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Ominous Implications of the Hurwitz Appeal Decision?

Bill Marcus; NFTP listServ; 2006-08-22. Posted: 2006-08-30.
Related resources:
The Dr. William Hurwitz Collection  ;  Drug War Journalism and Advocacy archives
See also:
US v Hurwitz Appeal Decision (PDF) - Widener, Traxler, and Currie; 4th Circuit Court of Appeals; 2006 -08-22
Brief of Appellant William Eliot Hurwitz (PDF) - Robbins, Russell, & Taaffe; 2005
 Pain Doctor William Hurwitz Wins Appeal, Gets New Trial - Drug War Chronicle #450; 2006-08-25

The Accidental Drug Trafficker - Jacob Sullum; ReasonOnline; 2006-08-30
War on Doctors and Pain Crisis Weekly - RSS feed:   HTML view:

While the [overturning of the Hurwitz conviction] is clearly good news, having now read the Court's opinion, down the road Billy will still have trouble on retrial.  The court of appeal was not impressed factually by Billy's defense. It merely said it could not say that some reasonable juror could not have accepted Billy's defense, had the proper instruction been given.
On the other hand, if this decisions stands, it should at least make prosecutors more cautious before filing criminal charges.
But the other good thing is, as defense attorney Mary Baluss has pointed out, that the decision is a unanimous reversal. The dissent, which is a very brief note, simply says that how can "good faith" be objective - in other words, it would go further than the majority.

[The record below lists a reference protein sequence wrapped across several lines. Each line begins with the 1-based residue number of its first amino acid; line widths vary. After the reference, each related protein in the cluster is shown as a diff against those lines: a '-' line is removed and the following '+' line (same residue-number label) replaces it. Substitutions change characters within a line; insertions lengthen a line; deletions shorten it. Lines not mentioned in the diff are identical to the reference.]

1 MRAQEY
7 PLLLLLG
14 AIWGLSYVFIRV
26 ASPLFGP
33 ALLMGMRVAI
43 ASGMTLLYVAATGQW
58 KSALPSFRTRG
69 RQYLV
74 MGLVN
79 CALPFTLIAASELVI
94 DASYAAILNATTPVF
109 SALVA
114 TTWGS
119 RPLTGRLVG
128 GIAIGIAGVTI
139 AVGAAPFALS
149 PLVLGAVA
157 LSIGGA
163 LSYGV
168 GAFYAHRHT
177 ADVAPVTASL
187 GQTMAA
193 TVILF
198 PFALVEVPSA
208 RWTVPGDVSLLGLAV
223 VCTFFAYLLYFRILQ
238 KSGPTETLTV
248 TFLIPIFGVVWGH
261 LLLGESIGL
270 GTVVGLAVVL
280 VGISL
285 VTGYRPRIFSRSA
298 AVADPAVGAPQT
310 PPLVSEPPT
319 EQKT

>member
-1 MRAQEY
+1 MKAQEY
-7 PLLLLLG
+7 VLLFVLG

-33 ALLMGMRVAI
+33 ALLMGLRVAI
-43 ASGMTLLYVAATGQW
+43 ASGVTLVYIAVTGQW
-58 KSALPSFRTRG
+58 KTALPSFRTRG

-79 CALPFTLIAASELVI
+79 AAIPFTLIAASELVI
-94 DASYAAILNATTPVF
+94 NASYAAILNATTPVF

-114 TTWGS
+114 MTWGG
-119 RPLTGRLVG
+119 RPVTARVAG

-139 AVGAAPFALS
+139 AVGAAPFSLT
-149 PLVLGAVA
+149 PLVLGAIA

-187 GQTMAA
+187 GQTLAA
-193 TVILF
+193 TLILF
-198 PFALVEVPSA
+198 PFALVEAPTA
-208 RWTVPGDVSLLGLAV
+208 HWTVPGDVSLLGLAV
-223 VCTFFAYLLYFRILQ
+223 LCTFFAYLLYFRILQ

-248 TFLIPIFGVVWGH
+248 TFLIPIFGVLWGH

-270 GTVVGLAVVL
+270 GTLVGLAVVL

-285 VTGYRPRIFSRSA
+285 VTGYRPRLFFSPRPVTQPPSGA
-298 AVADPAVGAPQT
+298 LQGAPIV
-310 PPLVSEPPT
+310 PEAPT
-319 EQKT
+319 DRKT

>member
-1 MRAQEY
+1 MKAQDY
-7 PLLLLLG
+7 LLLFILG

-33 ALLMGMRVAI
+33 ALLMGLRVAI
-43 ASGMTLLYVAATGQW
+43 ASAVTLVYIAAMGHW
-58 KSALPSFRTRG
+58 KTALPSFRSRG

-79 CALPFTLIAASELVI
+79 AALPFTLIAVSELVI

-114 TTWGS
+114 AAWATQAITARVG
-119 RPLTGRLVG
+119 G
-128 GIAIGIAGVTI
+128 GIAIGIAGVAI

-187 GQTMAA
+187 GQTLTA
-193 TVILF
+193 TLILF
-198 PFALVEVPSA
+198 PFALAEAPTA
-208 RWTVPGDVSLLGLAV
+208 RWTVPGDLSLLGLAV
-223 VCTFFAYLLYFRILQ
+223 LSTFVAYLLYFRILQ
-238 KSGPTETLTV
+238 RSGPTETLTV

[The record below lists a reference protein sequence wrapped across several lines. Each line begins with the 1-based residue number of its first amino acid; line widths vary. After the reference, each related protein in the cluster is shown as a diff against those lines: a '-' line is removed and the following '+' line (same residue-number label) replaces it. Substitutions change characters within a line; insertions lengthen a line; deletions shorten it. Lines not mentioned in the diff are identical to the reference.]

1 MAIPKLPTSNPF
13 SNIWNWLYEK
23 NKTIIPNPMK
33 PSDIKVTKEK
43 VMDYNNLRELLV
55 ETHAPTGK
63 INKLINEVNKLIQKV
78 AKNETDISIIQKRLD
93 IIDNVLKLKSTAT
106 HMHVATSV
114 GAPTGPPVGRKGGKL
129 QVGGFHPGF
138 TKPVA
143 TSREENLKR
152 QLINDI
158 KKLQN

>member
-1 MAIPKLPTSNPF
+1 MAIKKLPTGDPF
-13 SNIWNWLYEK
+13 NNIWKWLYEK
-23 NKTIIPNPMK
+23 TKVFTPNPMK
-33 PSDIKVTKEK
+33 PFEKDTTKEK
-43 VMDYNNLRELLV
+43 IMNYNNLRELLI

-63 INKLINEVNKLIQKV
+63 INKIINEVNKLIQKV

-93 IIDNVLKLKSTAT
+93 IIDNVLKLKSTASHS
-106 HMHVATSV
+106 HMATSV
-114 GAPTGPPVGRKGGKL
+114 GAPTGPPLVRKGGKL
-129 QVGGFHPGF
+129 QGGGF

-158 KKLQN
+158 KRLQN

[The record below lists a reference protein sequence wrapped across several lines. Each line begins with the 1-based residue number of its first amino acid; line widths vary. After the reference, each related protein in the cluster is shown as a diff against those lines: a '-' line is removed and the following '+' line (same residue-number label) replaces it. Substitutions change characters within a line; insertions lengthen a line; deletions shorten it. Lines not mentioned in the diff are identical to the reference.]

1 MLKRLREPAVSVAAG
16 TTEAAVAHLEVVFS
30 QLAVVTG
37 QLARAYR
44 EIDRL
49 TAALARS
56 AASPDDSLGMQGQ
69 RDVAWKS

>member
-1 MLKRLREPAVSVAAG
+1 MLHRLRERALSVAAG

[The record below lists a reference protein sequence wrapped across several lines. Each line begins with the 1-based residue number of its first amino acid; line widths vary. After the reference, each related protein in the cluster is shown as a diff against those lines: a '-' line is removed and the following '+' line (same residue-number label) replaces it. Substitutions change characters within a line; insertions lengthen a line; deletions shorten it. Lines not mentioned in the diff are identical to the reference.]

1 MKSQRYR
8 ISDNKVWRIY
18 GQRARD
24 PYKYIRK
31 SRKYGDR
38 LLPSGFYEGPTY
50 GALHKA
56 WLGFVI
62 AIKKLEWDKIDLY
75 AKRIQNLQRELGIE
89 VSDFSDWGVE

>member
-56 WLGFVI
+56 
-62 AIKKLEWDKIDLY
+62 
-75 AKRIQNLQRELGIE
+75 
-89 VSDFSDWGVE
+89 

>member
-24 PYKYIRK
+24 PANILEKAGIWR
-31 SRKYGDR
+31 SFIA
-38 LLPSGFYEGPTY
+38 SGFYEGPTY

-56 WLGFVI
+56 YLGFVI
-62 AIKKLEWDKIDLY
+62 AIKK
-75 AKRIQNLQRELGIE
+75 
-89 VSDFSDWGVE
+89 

Either side, of course, could appeal the parts of the decision adverse to it to the full 4th circuit (technically, petition for a full hearing) or petition the Supreme Court for review, including because as Mary points out, and the court itself acknowledges, its standard for upholding warrants is looser than that of most other federal circuits.
This is a published opinion, meaning it is of precedential value if not superceded by a decision of the full circuit or a Supreme Court decision, and that concerns me because it, for the first time of which I am aware, supports an interpretation of good faith that is not based on the traditional definition of the term (the subjective meaning of the term to which the dissent refers) .
Now, even if the trier of fact believes the doctor honestly believed what he or she was doing was for a proper medical purpose, he or she can still be found to lack good faith by evidence, beyond a reasonable doubt, that what the doctor did was beyond the bounds of any accepted medical practice.  So Billy, and any other proposed defendant doctor, is going to have to be prepared to take each and every prosecution expert apart and to have the best possible experts to testify in his or her own behalf.
-- Bill Marcus, Retired California Attorney General



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Originally posted: 2006-08-30

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